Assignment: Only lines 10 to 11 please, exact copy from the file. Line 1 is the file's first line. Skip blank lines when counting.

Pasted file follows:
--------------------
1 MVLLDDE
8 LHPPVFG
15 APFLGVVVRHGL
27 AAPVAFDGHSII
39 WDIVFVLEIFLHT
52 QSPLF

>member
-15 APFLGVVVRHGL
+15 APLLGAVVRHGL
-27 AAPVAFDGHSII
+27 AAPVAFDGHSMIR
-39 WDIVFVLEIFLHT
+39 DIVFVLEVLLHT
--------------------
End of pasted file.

-27 AAPVAFDGHSII
+27 AAPVAFDGHSMIR